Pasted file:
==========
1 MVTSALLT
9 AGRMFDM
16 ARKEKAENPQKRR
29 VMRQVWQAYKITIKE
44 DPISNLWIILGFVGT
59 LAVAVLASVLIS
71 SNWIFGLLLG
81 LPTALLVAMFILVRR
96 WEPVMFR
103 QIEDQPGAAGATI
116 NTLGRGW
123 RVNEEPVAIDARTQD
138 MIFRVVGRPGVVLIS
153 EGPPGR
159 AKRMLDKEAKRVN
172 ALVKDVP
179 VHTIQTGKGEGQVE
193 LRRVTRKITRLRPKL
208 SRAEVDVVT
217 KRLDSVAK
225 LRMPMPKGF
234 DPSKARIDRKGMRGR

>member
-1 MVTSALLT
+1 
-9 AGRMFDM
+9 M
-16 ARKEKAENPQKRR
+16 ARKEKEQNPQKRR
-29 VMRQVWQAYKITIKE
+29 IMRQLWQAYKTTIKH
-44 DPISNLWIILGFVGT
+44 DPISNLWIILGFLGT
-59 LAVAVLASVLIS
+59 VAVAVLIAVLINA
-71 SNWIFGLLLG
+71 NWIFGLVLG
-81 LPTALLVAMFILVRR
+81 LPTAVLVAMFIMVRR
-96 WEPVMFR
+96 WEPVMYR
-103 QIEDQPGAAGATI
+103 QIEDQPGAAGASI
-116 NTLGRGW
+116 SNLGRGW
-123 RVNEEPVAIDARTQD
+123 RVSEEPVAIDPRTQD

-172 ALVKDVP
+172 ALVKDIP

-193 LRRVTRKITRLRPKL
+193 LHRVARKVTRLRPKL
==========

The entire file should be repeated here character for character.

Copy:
1 MVTSALLT
9 AGRMFDM
16 ARKEKAENPQKRR
29 VMRQVWQAYKITIKE
44 DPISNLWIILGFVGT
59 LAVAVLASVLIS
71 SNWIFGLLLG
81 LPTALLVAMFILVRR
96 WEPVMFR
103 QIEDQPGAAGATI
116 NTLGRGW
123 RVNEEPVAIDARTQD
138 MIFRVVGRPGVVLIS
153 EGPPGR
159 AKRMLDKEAKRVN
172 ALVKDVP
179 VHTIQTGKGEGQVE
193 LRRVTRKITRLRPKL
208 SRAEVDVVT
217 KRLDSVAK
225 LRMPMPKGF
234 DPSKARIDRKGMRGR

>member
-1 MVTSALLT
+1 
-9 AGRMFDM
+9 M
-16 ARKEKAENPQKRR
+16 ARKEKEQNPQKRR
-29 VMRQVWQAYKITIKE
+29 IMRQLWQAYKTTIKH
-44 DPISNLWIILGFVGT
+44 DPISNLWIILGFLGT
-59 LAVAVLASVLIS
+59 VAVAVLIAVLINA
-71 SNWIFGLLLG
+71 NWIFGLVLG
-81 LPTALLVAMFILVRR
+81 LPTAVLVAMFIMVRR
-96 WEPVMFR
+96 WEPVMYR
-103 QIEDQPGAAGATI
+103 QIEDQPGAAGASI
-116 NTLGRGW
+116 SNLGRGW
-123 RVNEEPVAIDARTQD
+123 RVSEEPVAIDPRTQD

-172 ALVKDVP
+172 ALVKDIP

-193 LRRVTRKITRLRPKL
+193 LHRVARKVTRLRPKL